You know how famous people are always talking about how hard their lives are with all this fame and fortune? (And doesn't it seem like it's the famous people most desperate for the spotlight who complain the loudest? And they're often the ones with the least reason to be famous). Boo freaking hoo, right?
But do you know when I do feel sorry for celebrities? When they do genuinely amazing work, with little or no recognition for it. This is the syndrome that cancels the My So-Called Lives, Freaks & Geeks and Arrested Developments of the world after 1 or 2 seasons, while keeping 'According to Jim' on the air for 8 years (I wish I was kidding.). This is the affliction that leaves Lauren Graham, she of the brilliant Lorelai Gilmore creation, Emmy and Golden Globe free, while Jeremy Piven of the funny but mostly one-dimensional Ari Gold, makes his way to the podium – again. And this is why, this month, we are celebrating Kyle Chandler as Man of the Month.
Kyle Chandler plays Coach Eric Taylor, the heart and soul of one of the three best television shows on today, 'Friday Night Lights' (The other two being 'The Office' and 'Mad Men' – 'Lost' is too hot and cold) – a show that the Emmys somehow thought it sensical to nominate for “Outstanding Casting,” one of those prizes they don't even announce on the telecast, without recognizing a single member of that outstanding cast in the acting categories. Brilliant.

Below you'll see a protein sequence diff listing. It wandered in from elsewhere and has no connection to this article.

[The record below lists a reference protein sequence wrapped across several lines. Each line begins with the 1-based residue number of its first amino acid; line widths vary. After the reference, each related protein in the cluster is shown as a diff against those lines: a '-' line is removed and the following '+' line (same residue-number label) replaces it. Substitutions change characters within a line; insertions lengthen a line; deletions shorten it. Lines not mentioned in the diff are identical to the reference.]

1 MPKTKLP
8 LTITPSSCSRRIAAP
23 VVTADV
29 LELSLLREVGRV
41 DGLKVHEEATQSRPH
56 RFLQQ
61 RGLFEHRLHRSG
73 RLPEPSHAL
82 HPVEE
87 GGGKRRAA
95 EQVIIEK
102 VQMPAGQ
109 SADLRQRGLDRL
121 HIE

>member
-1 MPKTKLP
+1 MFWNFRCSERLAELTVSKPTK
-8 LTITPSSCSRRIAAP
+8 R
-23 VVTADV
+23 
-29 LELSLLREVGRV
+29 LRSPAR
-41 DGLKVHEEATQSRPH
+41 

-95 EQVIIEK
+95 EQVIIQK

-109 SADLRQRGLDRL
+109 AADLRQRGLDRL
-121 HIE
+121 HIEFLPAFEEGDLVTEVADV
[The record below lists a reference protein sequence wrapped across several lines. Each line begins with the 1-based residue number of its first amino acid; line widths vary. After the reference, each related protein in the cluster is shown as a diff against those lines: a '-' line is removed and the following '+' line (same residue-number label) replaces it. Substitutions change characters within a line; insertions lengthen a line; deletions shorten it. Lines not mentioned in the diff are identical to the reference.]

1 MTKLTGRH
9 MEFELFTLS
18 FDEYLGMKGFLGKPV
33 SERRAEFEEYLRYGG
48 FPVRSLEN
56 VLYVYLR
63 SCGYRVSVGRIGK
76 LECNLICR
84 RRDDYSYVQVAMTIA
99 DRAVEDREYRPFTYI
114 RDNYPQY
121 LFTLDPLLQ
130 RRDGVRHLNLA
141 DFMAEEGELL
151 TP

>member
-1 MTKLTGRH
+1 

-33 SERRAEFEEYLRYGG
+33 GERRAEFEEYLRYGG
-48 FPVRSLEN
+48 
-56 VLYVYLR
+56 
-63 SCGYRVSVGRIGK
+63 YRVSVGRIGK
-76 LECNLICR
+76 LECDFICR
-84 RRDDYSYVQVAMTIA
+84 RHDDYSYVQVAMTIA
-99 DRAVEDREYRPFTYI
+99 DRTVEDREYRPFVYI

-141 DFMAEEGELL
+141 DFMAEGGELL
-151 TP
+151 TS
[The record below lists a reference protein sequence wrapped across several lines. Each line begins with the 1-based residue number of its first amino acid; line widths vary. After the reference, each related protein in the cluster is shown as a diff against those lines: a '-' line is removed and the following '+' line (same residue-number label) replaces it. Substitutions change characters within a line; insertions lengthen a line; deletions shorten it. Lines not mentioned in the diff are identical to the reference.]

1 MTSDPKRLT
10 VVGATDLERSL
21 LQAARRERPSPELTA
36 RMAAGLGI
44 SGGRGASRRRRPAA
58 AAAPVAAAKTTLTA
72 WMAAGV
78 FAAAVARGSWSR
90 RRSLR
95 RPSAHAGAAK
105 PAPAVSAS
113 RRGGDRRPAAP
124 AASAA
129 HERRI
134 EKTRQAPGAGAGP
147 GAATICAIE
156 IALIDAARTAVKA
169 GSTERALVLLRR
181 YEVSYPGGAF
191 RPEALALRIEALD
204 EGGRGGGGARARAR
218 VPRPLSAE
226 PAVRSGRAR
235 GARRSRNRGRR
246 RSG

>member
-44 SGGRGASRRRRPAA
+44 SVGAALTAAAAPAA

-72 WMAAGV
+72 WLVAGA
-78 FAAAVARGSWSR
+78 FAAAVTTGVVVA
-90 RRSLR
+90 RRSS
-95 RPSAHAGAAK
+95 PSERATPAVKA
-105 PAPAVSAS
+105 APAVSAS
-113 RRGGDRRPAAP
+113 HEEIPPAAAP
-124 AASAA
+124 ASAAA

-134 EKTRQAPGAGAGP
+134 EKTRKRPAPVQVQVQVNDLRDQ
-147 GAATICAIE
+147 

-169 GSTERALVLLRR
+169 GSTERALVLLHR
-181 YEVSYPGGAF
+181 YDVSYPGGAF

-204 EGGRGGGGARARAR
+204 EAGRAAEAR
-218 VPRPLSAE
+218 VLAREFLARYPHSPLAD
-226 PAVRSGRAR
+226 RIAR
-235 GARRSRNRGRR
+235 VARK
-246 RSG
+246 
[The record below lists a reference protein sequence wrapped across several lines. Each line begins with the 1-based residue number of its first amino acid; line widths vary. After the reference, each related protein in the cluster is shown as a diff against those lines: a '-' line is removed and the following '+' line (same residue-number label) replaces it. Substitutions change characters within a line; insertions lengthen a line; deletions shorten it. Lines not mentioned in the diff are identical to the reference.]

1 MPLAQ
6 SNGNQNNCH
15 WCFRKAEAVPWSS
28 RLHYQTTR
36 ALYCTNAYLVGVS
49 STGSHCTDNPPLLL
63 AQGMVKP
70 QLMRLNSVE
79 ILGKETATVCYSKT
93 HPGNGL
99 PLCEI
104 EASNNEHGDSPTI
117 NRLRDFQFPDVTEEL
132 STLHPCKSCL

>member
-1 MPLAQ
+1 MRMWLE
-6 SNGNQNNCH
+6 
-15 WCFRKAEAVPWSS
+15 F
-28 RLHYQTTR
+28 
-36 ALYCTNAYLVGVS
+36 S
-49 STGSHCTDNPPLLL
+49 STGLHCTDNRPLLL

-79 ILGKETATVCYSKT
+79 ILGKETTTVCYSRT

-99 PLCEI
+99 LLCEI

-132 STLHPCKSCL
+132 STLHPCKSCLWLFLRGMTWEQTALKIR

I've babbled on about 'Friday Night Lights' before – about how tragic it is that it's not more watched and about the reasons for this (People think it's about high school kids; people think it's about football; people think it's about high school kids playing football; all of these people are wrong; etc.). For today's purposes, that's neither here nor there (But those people are wrong.). And while I might love Tammie, played by the brilliant, subtle, smart, sassy, classy Connie Britton, even more than Eric, this is Man of the Month, not Celebrity of the Month. So, this August, we salute you, Kyle Chandler, for being a wonderful television dad, a brilliant deliverer of the well-meaning evil eye, and most of all, for making a football obsessed, middle-aged Texan sexy to a liberal, 20-something, baseball fan of an urbanite. Clear eyes, full hearts indeed.